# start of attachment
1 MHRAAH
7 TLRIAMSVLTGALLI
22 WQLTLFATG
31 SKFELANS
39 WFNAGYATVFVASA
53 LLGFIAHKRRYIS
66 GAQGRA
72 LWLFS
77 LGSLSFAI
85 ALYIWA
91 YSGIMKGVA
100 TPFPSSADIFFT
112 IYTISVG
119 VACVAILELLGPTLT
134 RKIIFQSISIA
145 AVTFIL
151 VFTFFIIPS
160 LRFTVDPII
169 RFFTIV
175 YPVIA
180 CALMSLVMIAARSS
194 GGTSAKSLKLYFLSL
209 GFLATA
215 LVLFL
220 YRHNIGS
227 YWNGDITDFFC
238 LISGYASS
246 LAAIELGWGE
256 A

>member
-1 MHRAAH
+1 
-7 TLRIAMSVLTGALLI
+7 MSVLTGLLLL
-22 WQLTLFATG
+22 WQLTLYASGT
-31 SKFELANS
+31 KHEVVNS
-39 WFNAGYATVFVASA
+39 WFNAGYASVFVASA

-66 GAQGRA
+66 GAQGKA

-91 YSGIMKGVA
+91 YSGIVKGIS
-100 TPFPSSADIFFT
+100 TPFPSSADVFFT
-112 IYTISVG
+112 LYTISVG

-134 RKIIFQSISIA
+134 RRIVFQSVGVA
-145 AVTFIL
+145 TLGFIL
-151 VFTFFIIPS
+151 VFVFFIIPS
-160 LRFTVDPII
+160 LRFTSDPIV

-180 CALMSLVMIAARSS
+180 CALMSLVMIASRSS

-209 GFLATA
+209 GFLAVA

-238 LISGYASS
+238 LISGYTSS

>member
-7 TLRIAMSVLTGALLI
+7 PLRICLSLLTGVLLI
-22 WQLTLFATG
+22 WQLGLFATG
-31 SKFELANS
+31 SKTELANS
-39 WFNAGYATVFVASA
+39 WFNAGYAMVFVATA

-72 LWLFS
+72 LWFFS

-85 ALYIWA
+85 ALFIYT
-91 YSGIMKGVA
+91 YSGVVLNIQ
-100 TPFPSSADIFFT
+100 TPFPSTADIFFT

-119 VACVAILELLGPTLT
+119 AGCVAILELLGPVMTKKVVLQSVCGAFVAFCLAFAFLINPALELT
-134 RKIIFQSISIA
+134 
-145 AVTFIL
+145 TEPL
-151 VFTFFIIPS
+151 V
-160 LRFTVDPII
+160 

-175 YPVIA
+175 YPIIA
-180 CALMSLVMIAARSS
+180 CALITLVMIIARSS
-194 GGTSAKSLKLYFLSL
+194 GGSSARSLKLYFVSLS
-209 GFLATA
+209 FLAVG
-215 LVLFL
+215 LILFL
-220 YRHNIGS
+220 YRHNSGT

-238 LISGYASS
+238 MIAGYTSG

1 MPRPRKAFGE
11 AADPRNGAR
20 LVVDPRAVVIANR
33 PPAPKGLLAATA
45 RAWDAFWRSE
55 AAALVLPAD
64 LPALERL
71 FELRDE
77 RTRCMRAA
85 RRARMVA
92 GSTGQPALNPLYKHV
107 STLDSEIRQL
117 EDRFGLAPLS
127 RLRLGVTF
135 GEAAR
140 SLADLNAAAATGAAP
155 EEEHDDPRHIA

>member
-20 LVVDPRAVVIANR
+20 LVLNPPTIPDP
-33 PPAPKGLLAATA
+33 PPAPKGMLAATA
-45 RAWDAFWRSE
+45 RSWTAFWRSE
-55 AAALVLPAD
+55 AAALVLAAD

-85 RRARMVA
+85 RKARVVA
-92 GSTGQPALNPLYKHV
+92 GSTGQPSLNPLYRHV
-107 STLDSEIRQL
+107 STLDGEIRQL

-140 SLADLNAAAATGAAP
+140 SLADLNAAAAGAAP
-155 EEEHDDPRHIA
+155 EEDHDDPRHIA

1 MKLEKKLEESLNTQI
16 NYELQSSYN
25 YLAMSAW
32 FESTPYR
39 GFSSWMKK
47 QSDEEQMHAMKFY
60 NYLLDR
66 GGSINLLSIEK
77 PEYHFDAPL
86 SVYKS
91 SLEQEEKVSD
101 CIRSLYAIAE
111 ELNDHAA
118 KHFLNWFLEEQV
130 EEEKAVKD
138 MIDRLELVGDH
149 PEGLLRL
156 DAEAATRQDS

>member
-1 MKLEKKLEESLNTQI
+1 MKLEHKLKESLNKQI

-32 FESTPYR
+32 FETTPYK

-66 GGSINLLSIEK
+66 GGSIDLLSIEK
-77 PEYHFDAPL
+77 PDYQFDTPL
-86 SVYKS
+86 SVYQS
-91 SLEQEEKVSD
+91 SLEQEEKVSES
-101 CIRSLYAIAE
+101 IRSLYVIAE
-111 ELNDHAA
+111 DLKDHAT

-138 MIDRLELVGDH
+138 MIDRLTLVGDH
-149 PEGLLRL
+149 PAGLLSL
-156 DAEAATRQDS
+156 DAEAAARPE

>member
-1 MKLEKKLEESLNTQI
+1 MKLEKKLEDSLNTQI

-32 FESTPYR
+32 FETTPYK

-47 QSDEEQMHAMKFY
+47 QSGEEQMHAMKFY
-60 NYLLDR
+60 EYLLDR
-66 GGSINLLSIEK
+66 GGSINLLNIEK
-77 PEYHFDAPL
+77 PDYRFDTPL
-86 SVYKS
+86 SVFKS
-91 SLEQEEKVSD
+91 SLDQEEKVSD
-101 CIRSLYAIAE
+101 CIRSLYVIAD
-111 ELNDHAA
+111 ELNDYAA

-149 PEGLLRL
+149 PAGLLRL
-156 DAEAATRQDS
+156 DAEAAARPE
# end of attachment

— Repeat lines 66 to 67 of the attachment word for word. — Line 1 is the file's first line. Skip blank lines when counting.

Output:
-22 WQLTLFATG
+22 WQLGLFATG